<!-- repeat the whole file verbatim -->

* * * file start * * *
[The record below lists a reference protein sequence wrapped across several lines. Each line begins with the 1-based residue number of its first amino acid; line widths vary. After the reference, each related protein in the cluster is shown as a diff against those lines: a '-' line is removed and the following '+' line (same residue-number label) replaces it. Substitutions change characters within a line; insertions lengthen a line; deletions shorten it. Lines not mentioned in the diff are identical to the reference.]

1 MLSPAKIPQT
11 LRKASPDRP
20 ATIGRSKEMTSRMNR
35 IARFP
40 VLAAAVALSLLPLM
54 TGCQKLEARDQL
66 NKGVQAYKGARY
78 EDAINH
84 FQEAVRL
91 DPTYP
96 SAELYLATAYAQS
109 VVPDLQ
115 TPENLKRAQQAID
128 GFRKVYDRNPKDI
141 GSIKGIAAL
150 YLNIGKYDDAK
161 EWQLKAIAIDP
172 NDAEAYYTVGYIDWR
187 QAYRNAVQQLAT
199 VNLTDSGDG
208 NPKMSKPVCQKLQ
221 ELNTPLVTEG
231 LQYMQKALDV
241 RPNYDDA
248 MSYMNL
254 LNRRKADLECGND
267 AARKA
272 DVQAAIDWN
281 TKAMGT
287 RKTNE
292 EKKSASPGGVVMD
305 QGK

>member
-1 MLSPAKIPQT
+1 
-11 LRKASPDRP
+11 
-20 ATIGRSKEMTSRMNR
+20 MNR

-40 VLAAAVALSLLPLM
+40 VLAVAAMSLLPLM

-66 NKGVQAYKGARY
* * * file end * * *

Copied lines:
[The record below lists a reference protein sequence wrapped across several lines. Each line begins with the 1-based residue number of its first amino acid; line widths vary. After the reference, each related protein in the cluster is shown as a diff against those lines: a '-' line is removed and the following '+' line (same residue-number label) replaces it. Substitutions change characters within a line; insertions lengthen a line; deletions shorten it. Lines not mentioned in the diff are identical to the reference.]

1 MLSPAKIPQT
11 LRKASPDRP
20 ATIGRSKEMTSRMNR
35 IARFP
40 VLAAAVALSLLPLM
54 TGCQKLEARDQL
66 NKGVQAYKGARY
78 EDAINH
84 FQEAVRL
91 DPTYP
96 SAELYLATAYAQS
109 VVPDLQ
115 TPENLKRAQQAID
128 GFRKVYDRNPKDI
141 GSIKGIAAL
150 YLNIGKYDDAK
161 EWQLKAIAIDP
172 NDAEAYYTVGYIDWR
187 QAYRNAVQQLAT
199 VNLTDSGDG
208 NPKMSKPVCQKLQ
221 ELNTPLVTEG
231 LQYMQKALDV
241 RPNYDDA
248 MSYMNL
254 LNRRKADLECGND
267 AARKA
272 DVQAAIDWN
281 TKAMGT
287 RKTNE
292 EKKSASPGGVVMD
305 QGK

>member
-1 MLSPAKIPQT
+1 
-11 LRKASPDRP
+11 
-20 ATIGRSKEMTSRMNR
+20 MNR

-40 VLAAAVALSLLPLM
+40 VLAVAAMSLLPLM

-66 NKGVQAYKGARY